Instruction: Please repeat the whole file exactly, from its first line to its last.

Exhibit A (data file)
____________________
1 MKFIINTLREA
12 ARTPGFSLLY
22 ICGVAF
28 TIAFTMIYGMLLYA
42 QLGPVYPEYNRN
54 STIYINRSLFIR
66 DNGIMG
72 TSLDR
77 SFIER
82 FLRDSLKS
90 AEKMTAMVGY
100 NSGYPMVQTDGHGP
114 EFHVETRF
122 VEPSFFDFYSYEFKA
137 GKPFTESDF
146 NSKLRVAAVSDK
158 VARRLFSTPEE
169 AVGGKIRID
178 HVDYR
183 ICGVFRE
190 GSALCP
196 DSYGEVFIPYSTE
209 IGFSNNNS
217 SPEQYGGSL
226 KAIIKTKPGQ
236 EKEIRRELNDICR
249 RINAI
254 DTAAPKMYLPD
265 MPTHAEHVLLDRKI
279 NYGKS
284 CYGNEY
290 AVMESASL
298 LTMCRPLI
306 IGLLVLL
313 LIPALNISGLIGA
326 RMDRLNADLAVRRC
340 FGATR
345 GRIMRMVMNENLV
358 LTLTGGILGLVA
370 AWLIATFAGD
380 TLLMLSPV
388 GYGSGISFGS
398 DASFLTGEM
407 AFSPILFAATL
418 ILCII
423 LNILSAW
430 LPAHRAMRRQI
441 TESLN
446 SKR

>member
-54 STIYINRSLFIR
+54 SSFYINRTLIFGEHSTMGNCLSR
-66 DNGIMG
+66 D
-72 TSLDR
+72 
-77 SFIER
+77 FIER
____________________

1 MKFIINTLREA
12 ARTPGFSLLY
22 ICGVAF
28 TIAFTMIYGMLLYA
42 QLGPVYPEYNRN
54 STIYINRSLFIR
66 DNGIMG
72 TSLDR
77 SFIER
82 FLRDSLKS
90 AEKMTAMVGY
100 NSGYPMVQTDGHGP
114 EFHVETRF
122 VEPSFFDFYSYEFKA
137 GKPFTESDF
146 NSKLRVAAVSDK
158 VARRLFSTPEE
169 AVGGKIRID
178 HVDYR
183 ICGVFRE
190 GSALCP
196 DSYGEVFIPYSTE
209 IGFSNNNS
217 SPEQYGGSL
226 KAIIKTKPGQ
236 EKEIRRELNDICR
249 RINAI
254 DTAAPKMYLPD
265 MPTHAEHVLLDRKI
279 NYGKS
284 CYGNEY
290 AVMESASL
298 LTMCRPLI
306 IGLLVLL
313 LIPALNISGLIGA
326 RMDRLNADLAVRRC
340 FGATR
345 GRIMRMVMNENLV
358 LTLTGGILGLVA
370 AWLIATFAGD
380 TLLMLSPV
388 GYGSGISFGS
398 DASFLTGEM
407 AFSPILFAATL
418 ILCII
423 LNILSAW
430 LPAHRAMRRQI
441 TESLN
446 SKR

>member
-54 STIYINRSLFIR
+54 SSFYINRTLIFGEHSTMGNCLSR
-66 DNGIMG
+66 D
-72 TSLDR
+72 
-77 SFIER
+77 FIER